My colleague, Ben Goldstein, wrote about why diversity and inclusion are regulatory issues following a number of high profile speeches at the UK Financial Conduct Authority (FCA).
Nikhil Rathi (CEO of the FCA) explained that a lack of diversity at the top “raises questions” about a firm’s ability to understand the different communities it serves, showing that the FCA is making a direct link between diversity and inclusion and the principle of “treating customers fairly” (TCF). If the FCA does not see improvements in diversity at senior levels and receive “better answers” from firms, it says it may exercise its regulatory powers.
This approach is influenced by the FCA’s extensive research on the financial lives of UK consumers. As of October 2020, 53% of adults in the UK exhibit “characteristics of vulnerability” and so are at greater risk of harm. Adults in Black, Asian and minority ethnic groups are disproportionately represented among the growing number of vulnerable consumers and women are more likely than men to have a vulnerability characteristic.
But how could the FCA hold a firm accountable for failings relating to diversity and inclusion? A key consideration will be upholding TCF principles, including new guidance on the fair treatment of vulnerable customers.
Focusing now on product and service design - firms are reminded to consider the needs of vulnerable customers in their target market and customer base (i.e. “inclusive design”) and to assess the likelihood of any inadvertent side effects when developing products and services - particularly relevant when using complex technology, like artificial intelligence (AI) systems.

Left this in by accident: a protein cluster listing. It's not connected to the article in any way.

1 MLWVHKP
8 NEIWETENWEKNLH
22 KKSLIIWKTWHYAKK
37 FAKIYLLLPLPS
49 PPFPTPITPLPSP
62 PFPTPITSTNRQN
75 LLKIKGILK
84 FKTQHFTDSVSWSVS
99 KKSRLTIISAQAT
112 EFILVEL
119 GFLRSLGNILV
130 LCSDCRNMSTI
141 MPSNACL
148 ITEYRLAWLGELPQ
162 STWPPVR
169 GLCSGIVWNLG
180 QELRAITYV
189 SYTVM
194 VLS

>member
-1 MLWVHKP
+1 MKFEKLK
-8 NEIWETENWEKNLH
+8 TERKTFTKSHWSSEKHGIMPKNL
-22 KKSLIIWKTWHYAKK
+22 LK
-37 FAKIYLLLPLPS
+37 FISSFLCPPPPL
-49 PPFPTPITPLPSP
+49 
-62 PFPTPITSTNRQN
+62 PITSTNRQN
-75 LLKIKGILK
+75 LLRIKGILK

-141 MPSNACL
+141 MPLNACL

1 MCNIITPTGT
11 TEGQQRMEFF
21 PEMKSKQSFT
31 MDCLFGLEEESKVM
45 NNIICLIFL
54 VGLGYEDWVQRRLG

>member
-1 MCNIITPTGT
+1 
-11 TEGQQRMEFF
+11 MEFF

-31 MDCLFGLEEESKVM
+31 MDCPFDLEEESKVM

The Information Commissioner’s Office (ICO) recently explained there is a risk of AI systems treating people less favourably on the basis of protected characteristics. For example, a machine learning (ML) system used to approve loan applications could have an algorithm that is biased, giving women lower credit scores and resulting in fewer loans being approved. To avoid this, firms should stress-test ML systems in a range of environments and consider the possibility of discrimination arising at the outset so appropriate safeguards are in place:
- Is the data in the ML system sufficiently reliable and representative of the customer base?
- Can the firm explain how the ML algorithm operates?
- Who is responsible for monitoring the ML system so discriminatory patterns are eliminated?
- Did the firm consult with advisors and stakeholders to better understand the risks?
Ultimately, the end-goal for regulators here is clear: diversity and inclusion within a firm is necessary to ensure fair and appropriate outcomes for customers.